7. @ 9. Tony: Yes, well I’m saying we’ve reached the pinnacle and if you want to advertise to eyeballs the internet is the new low cost, high impact, maximum return frontier. These magazines and newspapers full of garbage can be produced at a tiny fraction of the cost online and will maximize profits for the media company and advertiser while serving the reader 10 times better and faster.

    What’s left is more of a brand positioning environment where advertisers can surround themselves with beautiful design, photography and writing. The readers who are left are really the influential people within the marketplace and now with social networking everywhere their impact on other people can be incredibly effective.

  8. My wife won’t let me take the computer to bed with me for late night reading, but I’m aloud a book or magazine. which I prefer

  9. “…publish well written, well reported, fact checked, in depth stories with stunning, original, surprising can’t-be-found-anywhere photography (full bleed, natch)…Serve the audience that wants to read stories and look at pictures in a magazine and advertisers will want to reach them too. ”

    I think Monocle Magazine does a magnificient job of this. Check it… http://www.monoclemagazine.com/

  10. Hey maybe we’ll get more original writers and photographers hired directly by the glossy instead of same old ap bullshit and stock photos.

    I, for one, think this is a good thing.

  11. Maybe Life magazine is due for another comeback…the old Life that is.

    Wait…just searched and it says “stayed tuned for the new life.com”…we’ll see.

  12. What do you guys think of JPG Magazine? It’s printed well, the work is usually all stuff I’ve never seen before, and people have told me out of nowhere that it’s the best magazine in the world (non-industry people, just kids who like photos).

    I know they pay 100 dollars per story or photograph, which compared to local mags (The South magazine down in Savannah pays something like 25-50 a photo) isn’t that bad, and Heisler said at a lecture a couple years ago that he only got 500 for the cover of time.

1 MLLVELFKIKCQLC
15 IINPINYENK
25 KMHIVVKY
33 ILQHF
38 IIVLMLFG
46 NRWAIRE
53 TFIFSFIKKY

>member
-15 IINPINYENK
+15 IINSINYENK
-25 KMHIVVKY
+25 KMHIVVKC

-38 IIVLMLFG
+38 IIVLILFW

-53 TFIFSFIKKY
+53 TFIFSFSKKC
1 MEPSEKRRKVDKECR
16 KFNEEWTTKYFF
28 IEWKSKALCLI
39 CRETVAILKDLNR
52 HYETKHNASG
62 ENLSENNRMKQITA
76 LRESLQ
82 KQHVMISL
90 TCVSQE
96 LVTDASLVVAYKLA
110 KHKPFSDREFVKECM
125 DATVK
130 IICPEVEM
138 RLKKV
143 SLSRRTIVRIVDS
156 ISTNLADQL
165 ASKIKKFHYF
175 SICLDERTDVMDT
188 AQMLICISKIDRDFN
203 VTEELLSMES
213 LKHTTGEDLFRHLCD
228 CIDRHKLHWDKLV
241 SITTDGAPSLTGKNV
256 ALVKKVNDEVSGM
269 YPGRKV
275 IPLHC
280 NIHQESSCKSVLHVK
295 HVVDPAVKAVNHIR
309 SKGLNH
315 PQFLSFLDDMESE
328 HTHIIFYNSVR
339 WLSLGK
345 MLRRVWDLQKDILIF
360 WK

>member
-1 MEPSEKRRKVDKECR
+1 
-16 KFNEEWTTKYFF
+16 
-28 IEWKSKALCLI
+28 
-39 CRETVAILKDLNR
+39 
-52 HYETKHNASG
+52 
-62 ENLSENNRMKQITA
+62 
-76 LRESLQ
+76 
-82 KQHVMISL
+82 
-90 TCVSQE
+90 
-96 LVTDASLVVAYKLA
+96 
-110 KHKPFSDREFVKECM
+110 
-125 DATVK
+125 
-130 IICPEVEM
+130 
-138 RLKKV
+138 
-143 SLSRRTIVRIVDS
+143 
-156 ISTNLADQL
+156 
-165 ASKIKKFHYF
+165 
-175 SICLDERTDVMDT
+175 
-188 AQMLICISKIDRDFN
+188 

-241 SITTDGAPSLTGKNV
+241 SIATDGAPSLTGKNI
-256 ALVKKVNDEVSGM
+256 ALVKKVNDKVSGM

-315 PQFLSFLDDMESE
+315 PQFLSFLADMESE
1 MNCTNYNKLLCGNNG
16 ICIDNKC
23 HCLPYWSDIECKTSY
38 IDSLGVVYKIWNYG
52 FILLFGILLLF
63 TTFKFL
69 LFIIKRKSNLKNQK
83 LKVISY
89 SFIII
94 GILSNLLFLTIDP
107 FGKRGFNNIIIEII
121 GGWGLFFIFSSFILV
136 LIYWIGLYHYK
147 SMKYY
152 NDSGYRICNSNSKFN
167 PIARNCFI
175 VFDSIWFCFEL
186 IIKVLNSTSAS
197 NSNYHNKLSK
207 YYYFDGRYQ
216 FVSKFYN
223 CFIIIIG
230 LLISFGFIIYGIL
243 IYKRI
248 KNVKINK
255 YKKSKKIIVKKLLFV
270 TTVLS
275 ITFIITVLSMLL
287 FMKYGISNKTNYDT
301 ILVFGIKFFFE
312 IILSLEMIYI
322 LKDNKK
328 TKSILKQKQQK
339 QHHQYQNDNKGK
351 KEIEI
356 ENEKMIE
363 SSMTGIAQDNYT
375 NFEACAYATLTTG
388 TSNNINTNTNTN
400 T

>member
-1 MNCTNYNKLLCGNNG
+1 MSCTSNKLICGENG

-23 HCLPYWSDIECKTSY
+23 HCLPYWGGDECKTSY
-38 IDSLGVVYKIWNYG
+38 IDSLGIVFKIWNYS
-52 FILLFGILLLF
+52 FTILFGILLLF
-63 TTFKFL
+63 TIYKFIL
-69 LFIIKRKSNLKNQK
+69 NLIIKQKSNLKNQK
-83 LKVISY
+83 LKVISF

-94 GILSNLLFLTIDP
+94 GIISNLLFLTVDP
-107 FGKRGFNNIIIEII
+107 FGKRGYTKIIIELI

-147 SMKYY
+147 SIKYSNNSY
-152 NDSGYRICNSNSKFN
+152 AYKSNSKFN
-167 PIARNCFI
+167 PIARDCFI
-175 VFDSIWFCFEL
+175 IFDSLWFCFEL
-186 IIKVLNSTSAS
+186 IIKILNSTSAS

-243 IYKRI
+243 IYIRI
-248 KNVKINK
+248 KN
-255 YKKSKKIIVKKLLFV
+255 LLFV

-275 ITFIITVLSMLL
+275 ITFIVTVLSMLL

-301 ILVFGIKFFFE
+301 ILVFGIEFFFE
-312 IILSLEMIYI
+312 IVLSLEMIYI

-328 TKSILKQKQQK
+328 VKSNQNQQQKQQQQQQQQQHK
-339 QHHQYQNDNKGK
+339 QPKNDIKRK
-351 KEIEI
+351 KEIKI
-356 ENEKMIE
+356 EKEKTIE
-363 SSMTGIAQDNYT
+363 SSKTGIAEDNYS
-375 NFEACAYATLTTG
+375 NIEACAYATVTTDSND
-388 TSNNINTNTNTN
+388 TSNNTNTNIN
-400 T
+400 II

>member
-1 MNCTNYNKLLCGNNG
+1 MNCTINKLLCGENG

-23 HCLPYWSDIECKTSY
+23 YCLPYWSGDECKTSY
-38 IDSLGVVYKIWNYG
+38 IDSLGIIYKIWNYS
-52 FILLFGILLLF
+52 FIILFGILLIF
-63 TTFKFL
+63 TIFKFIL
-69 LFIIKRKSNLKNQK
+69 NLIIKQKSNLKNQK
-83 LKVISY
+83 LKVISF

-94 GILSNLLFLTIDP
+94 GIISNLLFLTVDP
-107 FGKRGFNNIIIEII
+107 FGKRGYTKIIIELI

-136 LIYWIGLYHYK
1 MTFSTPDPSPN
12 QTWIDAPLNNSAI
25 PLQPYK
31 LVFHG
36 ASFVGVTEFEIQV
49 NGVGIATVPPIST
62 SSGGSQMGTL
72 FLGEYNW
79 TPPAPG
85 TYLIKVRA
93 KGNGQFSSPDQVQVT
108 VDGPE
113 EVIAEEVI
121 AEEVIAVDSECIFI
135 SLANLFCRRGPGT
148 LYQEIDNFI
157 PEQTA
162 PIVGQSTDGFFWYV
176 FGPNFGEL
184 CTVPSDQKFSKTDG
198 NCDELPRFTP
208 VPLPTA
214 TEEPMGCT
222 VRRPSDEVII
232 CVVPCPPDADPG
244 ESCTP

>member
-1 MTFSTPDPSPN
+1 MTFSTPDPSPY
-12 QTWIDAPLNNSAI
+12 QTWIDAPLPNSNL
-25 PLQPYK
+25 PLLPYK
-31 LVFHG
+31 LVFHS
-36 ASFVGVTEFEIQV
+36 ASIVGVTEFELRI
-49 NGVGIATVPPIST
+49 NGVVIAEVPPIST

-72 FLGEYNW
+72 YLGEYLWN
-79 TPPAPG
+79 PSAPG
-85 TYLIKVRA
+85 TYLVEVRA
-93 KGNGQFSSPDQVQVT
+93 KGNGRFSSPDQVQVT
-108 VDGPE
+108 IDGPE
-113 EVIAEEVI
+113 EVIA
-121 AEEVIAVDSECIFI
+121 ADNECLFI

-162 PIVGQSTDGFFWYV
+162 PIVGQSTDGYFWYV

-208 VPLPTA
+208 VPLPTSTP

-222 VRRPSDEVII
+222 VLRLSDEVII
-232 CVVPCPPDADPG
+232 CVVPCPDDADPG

It’s an interesting concept, and seems sort of like an edited down and printed flickr. Is it a positive thing or negative thing for photographers (and now photo-essayists, writers on photographer, etc)? They just started another one called Everywhere, about travel.

  13. A local business magazine I was “grooming” so I could be their go-to photo guy, told me they wanted to be more edgy in the sea of mediocrity and conservatism of the local establishment. More like Wired or FastCompany, they pointed out, showing me examples. Sure, I said, I can do that, when do we get started? Send us a budget, what do you want to get paid, they said. So I did.

    Well, I don’t know what happened. They changed the format of the magazine. They moved into a brandy new office in an upscale business park. They didn’t get back to me. I called, made an appointment, went to chat. They asked me what I thought of the new format. I said, it looks like crap. It looks like an informercial. Where’s the edge? It looks like a website. Lots of iStockphoto being used. Nothing local. We still want to do edgy, they said.

    By the way, they say. We don’t have a budget to pay a photographer. Gee, I said, looks like you’re hard up. New office, and every page of your new format has advertising on it, some pages that’s all there is. Guess you need that to pay for your new digs. Good luck, call me when you have some extra cash.

  14. Yes. Well said.
    It seams so easy to understand, but the guys up there were still discussing about how TV killed Newspapers when Internet came… so is there any hope they’ll understand?

  15. I agree to the ‘in depth stories with stunning, original, surprising can’t-be-found-anywhere photography’ approach. However, publishers need to be clear about the fact that this does not address ‘the masses’.

    It seems to be the credo today to appeal more and more with lesser and lesser cost and effort. Surely this is the most economic approach in publishing. The problem is that the *content* vanishes on the way.

    I am an amateur photographer and would like to improve and develop my photography as well as I would like to publish my works. The problem with that is that I do not find a magazine that likes to publish my photography. Sure, my photography might be the reason, but I think, part of the story is also that there are almost no magazines left that do *not* pull their images from flickr for free.

    I started to create photo books so that everyone really interested in the *content* can get it right from the source. And this is not because I think this is going to sell big time. It is only a way to publish the way I like and what I like.

    (..I am not on flickr..)